Editor's note: This article is part of a special series celebrating National Newspaper Week Oct. 6-12. The Week was designated in 1940 as a way to recognize the importance of newspapers to their communities.
While the look, feel and mission of newspapers may not have changed dramatically over the last 30 years, the work that goes into putting out the news certainly has.
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The technological revolution that began in the mid-80s gave newspapers new competition, challenges and opportunities and really shaped how we as journalists approach every day. With a greater sense of urgency, knowing that there are no limits to the types of competition we face.
Figuratively speaking, we're not the only guys with a press anymore. Whereas just 30 years ago our only competition was TV and radio, today you can scoop us instantly with a tweet or a video on YouTube. You can break news on Facebook or publish a breaking news photo on Instagram.
And you can blog to your heart's content. All on your phone, if you so desire.
We are mindful of all of that and learning of and responding to new "news" sources all of the time.
My first job with the Daily Herald was as police reporter. I worked the 2 to 11 p.m. shift, and my only concern was making the press deadline around midnight. If we had a murder at 3 a.m. or 10 p.m. on a given day, the result was the same: You wouldn't see it in your newspaper until 6 o'clock the next morning.
Today, we start feeding the website before many of you wake up. We have a "Dawn Patrol" reporter who monitors breaking news, traffic-related problems that could affect your commute and follow-ups to big stories that just published in the printed paper.
It's kind of a real-time wake-up call to accompany your print edition.
We also have a digital news staff that starts before the sun comes up to overhaul our website, work with the Dawn Patrol reporter and keep content fresh for early-morning readers.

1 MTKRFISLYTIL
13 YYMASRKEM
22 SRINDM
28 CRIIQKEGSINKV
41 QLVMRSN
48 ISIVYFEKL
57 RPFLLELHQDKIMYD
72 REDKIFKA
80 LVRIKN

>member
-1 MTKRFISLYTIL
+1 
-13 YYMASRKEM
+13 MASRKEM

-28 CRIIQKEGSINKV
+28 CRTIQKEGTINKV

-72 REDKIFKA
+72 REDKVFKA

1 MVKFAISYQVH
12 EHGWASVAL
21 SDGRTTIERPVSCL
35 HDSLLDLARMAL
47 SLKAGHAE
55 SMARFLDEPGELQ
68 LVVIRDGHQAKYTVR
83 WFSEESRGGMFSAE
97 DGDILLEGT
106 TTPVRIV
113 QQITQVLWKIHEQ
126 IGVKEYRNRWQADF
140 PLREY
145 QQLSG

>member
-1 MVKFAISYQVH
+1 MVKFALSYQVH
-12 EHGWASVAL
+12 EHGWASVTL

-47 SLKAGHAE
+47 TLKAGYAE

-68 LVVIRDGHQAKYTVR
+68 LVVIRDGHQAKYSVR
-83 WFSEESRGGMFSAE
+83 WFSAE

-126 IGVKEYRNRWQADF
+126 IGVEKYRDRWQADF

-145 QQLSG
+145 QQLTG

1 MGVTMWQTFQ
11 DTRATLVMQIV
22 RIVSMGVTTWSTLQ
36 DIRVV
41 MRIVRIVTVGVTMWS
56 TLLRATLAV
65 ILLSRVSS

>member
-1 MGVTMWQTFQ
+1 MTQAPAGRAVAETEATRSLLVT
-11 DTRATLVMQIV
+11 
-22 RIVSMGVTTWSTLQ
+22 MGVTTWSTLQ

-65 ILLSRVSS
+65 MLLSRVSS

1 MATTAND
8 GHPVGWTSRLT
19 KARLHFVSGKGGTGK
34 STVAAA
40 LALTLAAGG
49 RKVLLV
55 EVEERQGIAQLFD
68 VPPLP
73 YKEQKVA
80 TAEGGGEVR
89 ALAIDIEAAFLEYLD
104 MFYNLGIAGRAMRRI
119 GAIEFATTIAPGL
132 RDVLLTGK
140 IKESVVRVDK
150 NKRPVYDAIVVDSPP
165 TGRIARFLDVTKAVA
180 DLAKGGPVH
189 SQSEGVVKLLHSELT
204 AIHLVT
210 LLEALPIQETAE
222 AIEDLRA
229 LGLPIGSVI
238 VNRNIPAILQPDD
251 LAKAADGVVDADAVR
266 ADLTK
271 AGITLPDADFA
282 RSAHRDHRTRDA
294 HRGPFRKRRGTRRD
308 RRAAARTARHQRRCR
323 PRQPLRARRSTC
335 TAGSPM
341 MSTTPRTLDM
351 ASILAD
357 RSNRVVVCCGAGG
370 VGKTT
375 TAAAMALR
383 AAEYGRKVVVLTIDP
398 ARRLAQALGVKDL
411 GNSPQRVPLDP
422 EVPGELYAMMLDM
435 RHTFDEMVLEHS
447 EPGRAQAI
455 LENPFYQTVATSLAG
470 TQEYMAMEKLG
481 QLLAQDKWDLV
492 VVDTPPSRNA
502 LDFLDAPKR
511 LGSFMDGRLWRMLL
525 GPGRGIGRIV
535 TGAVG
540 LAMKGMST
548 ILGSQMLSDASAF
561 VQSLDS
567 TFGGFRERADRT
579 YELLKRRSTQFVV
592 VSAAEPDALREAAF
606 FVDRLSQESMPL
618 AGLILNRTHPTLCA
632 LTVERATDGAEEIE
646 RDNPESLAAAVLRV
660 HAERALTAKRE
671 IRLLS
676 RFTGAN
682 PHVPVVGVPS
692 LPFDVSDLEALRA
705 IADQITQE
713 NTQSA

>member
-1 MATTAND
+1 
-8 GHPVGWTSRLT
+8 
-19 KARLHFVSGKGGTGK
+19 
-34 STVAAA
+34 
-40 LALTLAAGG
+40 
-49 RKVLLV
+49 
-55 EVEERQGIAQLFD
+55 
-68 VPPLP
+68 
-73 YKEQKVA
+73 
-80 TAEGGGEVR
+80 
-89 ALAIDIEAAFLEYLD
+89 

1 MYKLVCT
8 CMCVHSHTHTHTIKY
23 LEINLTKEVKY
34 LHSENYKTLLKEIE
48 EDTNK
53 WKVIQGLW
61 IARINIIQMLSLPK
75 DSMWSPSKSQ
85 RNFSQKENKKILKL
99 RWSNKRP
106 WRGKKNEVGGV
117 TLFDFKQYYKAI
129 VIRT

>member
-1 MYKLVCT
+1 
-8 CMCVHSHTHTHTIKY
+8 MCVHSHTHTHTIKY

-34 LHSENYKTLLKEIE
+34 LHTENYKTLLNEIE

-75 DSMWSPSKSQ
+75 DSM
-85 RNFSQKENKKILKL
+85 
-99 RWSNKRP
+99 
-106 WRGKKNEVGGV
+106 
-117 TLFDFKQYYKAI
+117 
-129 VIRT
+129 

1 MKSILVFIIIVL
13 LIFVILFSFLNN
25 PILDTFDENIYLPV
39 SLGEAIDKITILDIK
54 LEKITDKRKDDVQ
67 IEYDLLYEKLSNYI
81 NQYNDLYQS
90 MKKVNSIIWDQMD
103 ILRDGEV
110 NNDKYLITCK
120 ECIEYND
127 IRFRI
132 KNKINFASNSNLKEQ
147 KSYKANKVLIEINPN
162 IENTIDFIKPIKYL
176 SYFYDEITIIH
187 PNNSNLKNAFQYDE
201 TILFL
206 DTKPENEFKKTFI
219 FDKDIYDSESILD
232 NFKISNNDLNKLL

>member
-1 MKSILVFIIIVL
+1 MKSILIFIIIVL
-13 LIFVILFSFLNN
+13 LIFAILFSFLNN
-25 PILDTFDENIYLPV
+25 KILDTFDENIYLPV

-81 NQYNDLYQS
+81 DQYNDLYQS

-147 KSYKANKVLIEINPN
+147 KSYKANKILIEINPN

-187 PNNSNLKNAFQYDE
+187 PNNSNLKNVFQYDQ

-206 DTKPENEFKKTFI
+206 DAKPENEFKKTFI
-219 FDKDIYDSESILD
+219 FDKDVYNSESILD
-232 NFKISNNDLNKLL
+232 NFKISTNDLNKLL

The more traditional part of our day begins at 9 a.m. with our morning editorial planning meeting -- held since the dawn of time -- in which we discuss what stories all of our writers and photographers are working. But instead of just talking about what we have for the next day's paper, we talk about what kinds of material we can post to the website at regular intervals through the day, whether we are shooting video with a particular piece, whether there are interactive graphics to be done, and how we can stimulate conversation about our journalism on a variety of social media platforms.
It can be overwhelming at times, but you'll never find anyone on staff who is bored.
In this new age of newspapering, photographers also shoot video and write; writers also shoot photos and video.
Not too long ago, we transformed our copy desk -- the people who proof our work, write headlines, design and compose pages -- to also operate our website.
The age of the personal computer and all it has spawned has changed dramatically how we as journalists do our jobs. But our mission to bring you the news that matters to you has never wavered.
• Jim Baumann joined the Daily Herald in 1985. He grew up in Arlington Heights and was named a Distinguished Alumnus of Prospect High School in 2007. Named Managing Editor last year, he was appointed an assistant vice president last spring. He lives in Carpentersville. Friend him on Facebook at email@example.com.